VANDENBERG SPACE FORCE BASE, Calif. --
There are many mental and physical benefits when it comes to running. For U.S. Air Force Lt. Col. Paul Gesl, Space Launch Delta 30 30th Staff Judge Advocate, training for an ultramarathon has given him the time to focus on his physical performance as well as his mental resiliency.
“When I’m prepping for a race, I normally build up to run more than 70 miles a week, and sometimes more than 80,” said Gesl. “I end up doing a lot of problem solving while running.”
Gesl joined the U.S. Air Force at the age of 26 as a Judge Advocate and was stationed at Yokota Air Force Base, Japan. He first gained interest in running marathons during his first deployment overseas. To test his endurance and run time, Gesl signed up for his first real marathon in 2008, the Tokyo Marathon.
“I signed up to see if I could actually do it,” said Gesl. “After finishing that race, I wanted to see if I could run faster.”
Gesl’s determination to run faster led him to qualifying for the Boston Marathon, Air Force Marathon, New York City Marathon, and many other races across the globe.
Gesl’s planning, training, determination and success can be credited to his coach, Ian Torrance. Torrance has been guiding and coaching Gesl for over 11 years as an accomplished trail and ultramarathon runner. When the time came for Gesl to switch to ultramarathons for more of a challenge, Torrance was the perfect coach for Gesl.
“It’s been a rewarding experience seeing Paul blossom from a road marathoner into a trail ultrarunner,” said Torrance. “He’s moved from 4-5 days a week of flat pavement running to covering more than 70-80 miles a week on mountainous terrain.”
Ultramarathons are running marathons that range from 31 miles to 100 miles and the terrain in a race differs depending on the location. During training, Gesl has to adapt to different terrains and distances to conquer each trail he will face in a race.
“When we moved to Arizona, I decided to give trail running a try,” said Gesl. “Trails are slower than roads, and there can be a lot of elevation changes that slow you down even more.”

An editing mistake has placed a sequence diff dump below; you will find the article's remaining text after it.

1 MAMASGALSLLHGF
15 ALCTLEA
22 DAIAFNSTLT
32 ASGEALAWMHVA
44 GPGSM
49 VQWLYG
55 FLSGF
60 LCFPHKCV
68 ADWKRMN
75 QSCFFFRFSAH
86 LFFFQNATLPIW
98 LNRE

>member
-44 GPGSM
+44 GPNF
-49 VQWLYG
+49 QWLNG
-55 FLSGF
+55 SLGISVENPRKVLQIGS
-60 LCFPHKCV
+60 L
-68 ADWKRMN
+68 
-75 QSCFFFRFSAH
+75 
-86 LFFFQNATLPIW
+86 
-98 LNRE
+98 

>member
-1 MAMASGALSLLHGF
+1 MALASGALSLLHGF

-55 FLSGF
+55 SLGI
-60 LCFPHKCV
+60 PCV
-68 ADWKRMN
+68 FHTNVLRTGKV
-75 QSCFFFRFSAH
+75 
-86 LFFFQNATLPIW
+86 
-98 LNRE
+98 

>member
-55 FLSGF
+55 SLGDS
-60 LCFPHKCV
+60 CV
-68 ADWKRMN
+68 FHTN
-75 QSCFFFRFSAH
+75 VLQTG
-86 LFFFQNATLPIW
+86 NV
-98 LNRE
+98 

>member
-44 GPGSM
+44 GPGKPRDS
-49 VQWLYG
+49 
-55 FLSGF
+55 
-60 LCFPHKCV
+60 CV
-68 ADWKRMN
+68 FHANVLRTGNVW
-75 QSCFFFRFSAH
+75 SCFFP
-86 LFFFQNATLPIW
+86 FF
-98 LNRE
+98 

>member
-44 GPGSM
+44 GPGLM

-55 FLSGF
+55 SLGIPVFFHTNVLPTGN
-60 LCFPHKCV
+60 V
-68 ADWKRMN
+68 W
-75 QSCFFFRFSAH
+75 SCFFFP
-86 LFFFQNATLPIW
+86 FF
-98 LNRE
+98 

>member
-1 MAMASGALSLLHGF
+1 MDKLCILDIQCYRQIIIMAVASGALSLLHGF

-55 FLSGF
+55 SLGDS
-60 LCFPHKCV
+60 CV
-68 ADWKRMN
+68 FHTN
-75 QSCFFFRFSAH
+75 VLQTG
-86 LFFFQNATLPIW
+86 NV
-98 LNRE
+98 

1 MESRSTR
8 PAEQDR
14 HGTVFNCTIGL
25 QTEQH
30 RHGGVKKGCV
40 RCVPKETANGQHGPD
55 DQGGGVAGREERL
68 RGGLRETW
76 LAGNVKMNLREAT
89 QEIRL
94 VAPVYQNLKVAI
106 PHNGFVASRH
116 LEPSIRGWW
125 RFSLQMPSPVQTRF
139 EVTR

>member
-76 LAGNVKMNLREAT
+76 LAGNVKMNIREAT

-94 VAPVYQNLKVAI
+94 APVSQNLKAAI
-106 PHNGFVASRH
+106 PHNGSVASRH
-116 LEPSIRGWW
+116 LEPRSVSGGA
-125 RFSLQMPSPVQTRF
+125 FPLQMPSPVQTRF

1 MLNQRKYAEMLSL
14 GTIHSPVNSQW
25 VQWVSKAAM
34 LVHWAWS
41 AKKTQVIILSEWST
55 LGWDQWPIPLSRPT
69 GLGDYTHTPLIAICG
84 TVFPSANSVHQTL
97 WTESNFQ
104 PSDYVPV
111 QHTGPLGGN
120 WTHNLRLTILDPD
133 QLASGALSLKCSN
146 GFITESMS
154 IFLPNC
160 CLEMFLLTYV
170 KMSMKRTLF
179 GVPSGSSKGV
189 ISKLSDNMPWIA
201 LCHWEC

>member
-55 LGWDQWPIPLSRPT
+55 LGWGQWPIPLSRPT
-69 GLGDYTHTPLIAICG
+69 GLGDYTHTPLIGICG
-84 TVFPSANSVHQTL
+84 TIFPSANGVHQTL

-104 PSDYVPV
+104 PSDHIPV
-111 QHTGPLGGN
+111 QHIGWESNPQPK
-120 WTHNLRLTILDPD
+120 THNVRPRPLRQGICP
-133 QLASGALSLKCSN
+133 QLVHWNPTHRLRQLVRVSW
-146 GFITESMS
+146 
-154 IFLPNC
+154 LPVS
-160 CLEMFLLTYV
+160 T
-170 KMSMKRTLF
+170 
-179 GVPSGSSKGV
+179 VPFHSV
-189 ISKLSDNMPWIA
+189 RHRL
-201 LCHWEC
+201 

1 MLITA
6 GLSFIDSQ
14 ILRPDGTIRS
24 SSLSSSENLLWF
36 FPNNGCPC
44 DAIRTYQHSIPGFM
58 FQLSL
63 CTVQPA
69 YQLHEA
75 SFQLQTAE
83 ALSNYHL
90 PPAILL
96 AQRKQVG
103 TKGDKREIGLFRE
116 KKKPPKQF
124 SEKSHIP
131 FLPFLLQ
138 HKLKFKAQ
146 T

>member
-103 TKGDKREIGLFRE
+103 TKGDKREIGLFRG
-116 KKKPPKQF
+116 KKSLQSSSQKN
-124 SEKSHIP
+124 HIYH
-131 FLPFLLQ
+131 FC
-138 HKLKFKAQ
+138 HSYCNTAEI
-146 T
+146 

His first two trail races became the foundation for Gesl to train for and run future ultramarathons. For his first trail race, Gesl ran a 10k night-time race where he finished 9th place. During his second trail race, Gesl ran a 30k night-time race and won first place, but admitted he struggled with poor pacing later in the run.
After that, Gesl moved to his first ultramarathons - the Crown King 50k in Arizona, Mt. Disappointment 50k in California, and TransRockies run in Colorado.
“All three runs were new challenges,” said Gesl. “They had a lot of climbing and pushed me a lot harder than anything else I’d done in my life.”
After pushing himself further and further, Gesl managed to run approximately 12 ultra marathons over the course of the last seven years. With a multitude of hard work, dedication, and mental resiliency, he pushed himself past comfortable limits to achieve success.
“I think I’ve really matured as a runner,” explained Gesl. “A lot can go wrong during an ultra, and I think dealing with those issues during a race has really helped me improve my problem solving skills.”
There are several different aspects of ultramarathon running that strengthen someone not only as a runner, but as a person. The strategic and mental aspects of the sport pushed Gesl to become better physically and mentally.
“I wouldn’t have been able to do this without the support of my family, my wife, and my coach,” said Gesl. “They have all pushed me to new heights over the last decade, and I really appreciate their endless support.”